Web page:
iPhone X Vs Pixel 2 XL Vs Galaxy Note 8 OLED Display Comparison
When talking of innovation in the world of consumer technology, Apple’s name is bound to come up sooner or later, though, of late, more for implementation than for entirely new ideas, per se. The past few years, the Cupertino giant’s modus operandi seems to shifted from leading the evolution of industry design standards to creating better formulae for existing standards.
A good example of this would be the recent evolution of the iPhone’s display. While neither the OLED panel on the iPhone X nor its edge-to-edge design is an industry-first, a new report by Tom’s Guide posits that the smartphone’s display, while less sharper than much of the competition, is brighter and offers better viewing angles.
The report compares the iPhone X display with that of Samsung’s Galaxy Note 8 and the pOLED panel of Google’s Pixel 2 XL, crowning Apple’s offering as the clear winner when it comes to brightness. The iPhone X OLED panel’s brightness measured in at an average of 574 nits, leaving the Pixel 2 XL far behind at 438 nits and the Note 8, at 408 nits.
A comparison between white balance and color accuracy saw the iPhone X display fare slightly better than the competition with a Delta-E score of 0.21 with True Tone enabled, with the Pixel 2 XL securing second place with a 0.26 and the Note 8 coming last with 0.5.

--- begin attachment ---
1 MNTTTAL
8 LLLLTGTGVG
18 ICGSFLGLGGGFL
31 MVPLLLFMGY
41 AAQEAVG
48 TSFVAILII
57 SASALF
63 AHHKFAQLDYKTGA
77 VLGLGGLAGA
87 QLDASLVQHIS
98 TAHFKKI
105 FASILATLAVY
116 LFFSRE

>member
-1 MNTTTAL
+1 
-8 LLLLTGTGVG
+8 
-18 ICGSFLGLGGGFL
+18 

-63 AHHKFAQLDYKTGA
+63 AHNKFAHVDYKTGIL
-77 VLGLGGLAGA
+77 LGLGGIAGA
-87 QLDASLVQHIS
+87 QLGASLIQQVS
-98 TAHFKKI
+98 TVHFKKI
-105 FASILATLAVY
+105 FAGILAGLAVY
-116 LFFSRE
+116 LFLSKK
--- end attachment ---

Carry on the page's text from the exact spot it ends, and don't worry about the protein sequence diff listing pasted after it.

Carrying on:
The iPhone X panel also seems to hold up quite well when viewed at an angle. While it still takes on that blue tint inherent to OLED displays at sharper viewing angles, the shift in hue is much less apparent than it is on the two competing displays, with the blue shift on the Pixel 2 XL display being the worst of the lot.
The report also compares saturation, claiming that the iPhone X strikes the perfect balance between stronger colors and realistic shades, though whether or not that qualifies as a win is debatable, as some users may prefer the more saturated colors of the Note 8 panel. The Pixel 2 XL does, however, go a little overboard in its quest to compensate for the saturated palette that is part and parcel of OLED technology.
While differences between Google’s LG-manufactured panel and Apple’s offering are understandable, it’s rather ironic how the iPhone X display, which is supplied by Samsung but heavily modified and optimized for accuracy by Apple, edges past the latter’s own Note 8 panel, if only in certain aspects.